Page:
Connecting with Java Web services
BEA WebLogic, IBM WebSphere, JBoss, and Sybase EAServer plug in to the next wave of Web appsFollow @infoworld
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Web services promise a brave new world of easy software integration using XML and the Web. Because they’re based on XML, Web services have the potential to serve as platform-independent glue between applications coded in different programming languages and running on disparate operating systems. Many describe this ability as the Holy Grail of distributed computing. Not even Java in its purest form can match the ease of integration and distributed data interchange that Web services offer.
IT organizations have no shortage of ways to implement Web services. Open source offers dozens of tools to do it, including Apache, Perl, Python, and PHP. Microsoft provides the .Net framework. And Java shops, of course, can implement Web services on the same platform they’re using to run their current Web applications, the J2EE application server.
For Java developers the evolution to Web services simply seems the next logical step. Not surprisingly, then, commercial J2EE platform vendors have also jumped on the bandwagon, weaving special Web services capabilities into their development tools and application servers. How important are these features in smoothing the creation and deployment of Web services? How real are their advantages over open source? Which J2EE application server is the best platform for Web services?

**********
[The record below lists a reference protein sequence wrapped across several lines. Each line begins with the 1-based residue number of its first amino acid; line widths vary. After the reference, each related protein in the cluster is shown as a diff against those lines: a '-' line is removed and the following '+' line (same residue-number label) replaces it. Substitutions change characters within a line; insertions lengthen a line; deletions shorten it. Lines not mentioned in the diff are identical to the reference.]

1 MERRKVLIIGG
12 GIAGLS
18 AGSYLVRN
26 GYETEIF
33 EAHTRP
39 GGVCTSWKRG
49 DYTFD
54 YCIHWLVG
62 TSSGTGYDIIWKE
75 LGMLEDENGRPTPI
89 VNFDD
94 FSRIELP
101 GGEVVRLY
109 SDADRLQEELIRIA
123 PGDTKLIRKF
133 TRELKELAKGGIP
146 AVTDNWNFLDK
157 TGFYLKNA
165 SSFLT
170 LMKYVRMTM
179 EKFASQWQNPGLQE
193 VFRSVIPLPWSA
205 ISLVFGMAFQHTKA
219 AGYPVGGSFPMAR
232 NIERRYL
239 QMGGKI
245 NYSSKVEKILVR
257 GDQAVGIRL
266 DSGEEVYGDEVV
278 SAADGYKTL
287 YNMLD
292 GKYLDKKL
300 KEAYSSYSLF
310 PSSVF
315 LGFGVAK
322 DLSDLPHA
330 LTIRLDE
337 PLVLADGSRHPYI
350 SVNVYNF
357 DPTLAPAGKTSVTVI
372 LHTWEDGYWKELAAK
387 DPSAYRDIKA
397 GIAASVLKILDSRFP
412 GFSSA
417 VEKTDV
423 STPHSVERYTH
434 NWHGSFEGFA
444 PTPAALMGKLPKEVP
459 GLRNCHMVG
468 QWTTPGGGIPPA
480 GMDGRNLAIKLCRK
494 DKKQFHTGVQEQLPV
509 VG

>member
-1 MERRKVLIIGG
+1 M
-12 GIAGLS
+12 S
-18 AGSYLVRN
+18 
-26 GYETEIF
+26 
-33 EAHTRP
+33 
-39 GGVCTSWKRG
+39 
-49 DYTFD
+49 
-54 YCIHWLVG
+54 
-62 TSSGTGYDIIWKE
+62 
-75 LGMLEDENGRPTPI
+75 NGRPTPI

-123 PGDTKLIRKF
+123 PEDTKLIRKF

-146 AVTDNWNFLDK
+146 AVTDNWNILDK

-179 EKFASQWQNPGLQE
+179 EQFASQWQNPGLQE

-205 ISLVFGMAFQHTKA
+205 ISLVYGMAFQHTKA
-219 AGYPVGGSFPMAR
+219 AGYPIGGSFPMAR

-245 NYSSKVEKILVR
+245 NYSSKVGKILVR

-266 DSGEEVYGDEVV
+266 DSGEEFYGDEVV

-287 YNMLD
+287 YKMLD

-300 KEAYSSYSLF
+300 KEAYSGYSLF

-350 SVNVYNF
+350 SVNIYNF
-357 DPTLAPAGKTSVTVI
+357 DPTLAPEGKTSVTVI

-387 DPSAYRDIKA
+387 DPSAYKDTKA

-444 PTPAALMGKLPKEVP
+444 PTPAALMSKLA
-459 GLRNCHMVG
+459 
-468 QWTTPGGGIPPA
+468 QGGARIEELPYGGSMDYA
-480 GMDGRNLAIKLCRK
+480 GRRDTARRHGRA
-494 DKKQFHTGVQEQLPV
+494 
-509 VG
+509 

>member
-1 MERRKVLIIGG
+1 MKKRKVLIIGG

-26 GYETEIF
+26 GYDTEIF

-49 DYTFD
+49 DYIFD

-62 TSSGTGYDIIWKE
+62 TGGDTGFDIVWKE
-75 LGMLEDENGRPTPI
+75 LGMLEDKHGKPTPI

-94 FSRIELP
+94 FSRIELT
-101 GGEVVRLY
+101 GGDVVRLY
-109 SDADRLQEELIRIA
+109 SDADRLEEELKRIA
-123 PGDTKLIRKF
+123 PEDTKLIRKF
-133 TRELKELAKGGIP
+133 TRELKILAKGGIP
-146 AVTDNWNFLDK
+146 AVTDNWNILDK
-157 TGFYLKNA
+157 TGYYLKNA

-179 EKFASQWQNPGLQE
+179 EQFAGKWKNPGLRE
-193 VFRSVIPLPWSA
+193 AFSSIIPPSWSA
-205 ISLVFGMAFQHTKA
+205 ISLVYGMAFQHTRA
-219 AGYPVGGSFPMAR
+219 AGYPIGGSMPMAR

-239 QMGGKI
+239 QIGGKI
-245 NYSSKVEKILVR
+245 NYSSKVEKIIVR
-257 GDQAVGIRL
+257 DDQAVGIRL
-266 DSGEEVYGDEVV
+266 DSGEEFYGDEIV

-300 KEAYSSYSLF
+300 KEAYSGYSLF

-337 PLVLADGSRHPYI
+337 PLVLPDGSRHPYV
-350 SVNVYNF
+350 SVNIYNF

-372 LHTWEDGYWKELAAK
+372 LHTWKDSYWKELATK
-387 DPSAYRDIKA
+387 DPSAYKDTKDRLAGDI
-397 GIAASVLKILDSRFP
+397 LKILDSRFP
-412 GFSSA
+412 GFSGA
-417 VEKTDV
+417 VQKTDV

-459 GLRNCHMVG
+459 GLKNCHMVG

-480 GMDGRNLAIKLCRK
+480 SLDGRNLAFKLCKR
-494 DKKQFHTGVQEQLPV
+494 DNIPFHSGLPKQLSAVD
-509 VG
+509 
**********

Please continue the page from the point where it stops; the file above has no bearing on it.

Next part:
To find out, we rounded up the two leading commercial J2EE servers, BEA Systems’ WebLogic and IBM’s WebSphere, plus a solid also-ran, Sybase’s EAServer, and the most popular open source J2EE server, JBoss, and we put them to the test. Deploying Web services on each of these platforms, we evaluated their related management capabilities as well as their support for the core Web services standards, SOAP, XML-RPC (Remote Procedure Call), WSDL, and UDDI. We also looked for flexible configuration and a set of features, such as support for JMX (Java Management eXtensions), JNDI (Java Naming and Directory Interface), JMS (Java Messaging Service), and JTA (Java Transaction API), that we would expect in any enterprise-class Java platform.
In our test scenario, we implemented a multitier supply chain composed of four Web services. One service allowed a retail customer to buy a product from a retailer. A second service allowed the retailer, in turn, to purchase wholesale goods from a supplier. A third allowed the wholesaler to purchase raw materials from a parts supplier. Finally, a fourth service allowed all of these parties to track their shipments. We coded all of the business logic in Java, and created adapters to implement each component as a Web service.
The chief benefit of Web services is flexibility — allowing application logic to be changed without altering the service interface and disrupting business partners. Deploying, modifying, redeploying, and ensuring that your Web services are always available are the key ingredients of a successful Web services recipe. Therefore, our test focused on how smoothly our four solutions handled these tasks. For more details, see the “How We Tested” sidebar that accompanies this article at infoworld.com/testcenter.
The Open Source Alternative
To compete with the commercial contenders, our open source solution would need several elements. We chose JBoss 3.2.1 as our application server because it’s generally considered the most popular and most feature-rich open source J2EE application server available. Apache Tomcat 5.0 served as our servlet engine, and Apache Axis as the SOAP implementation.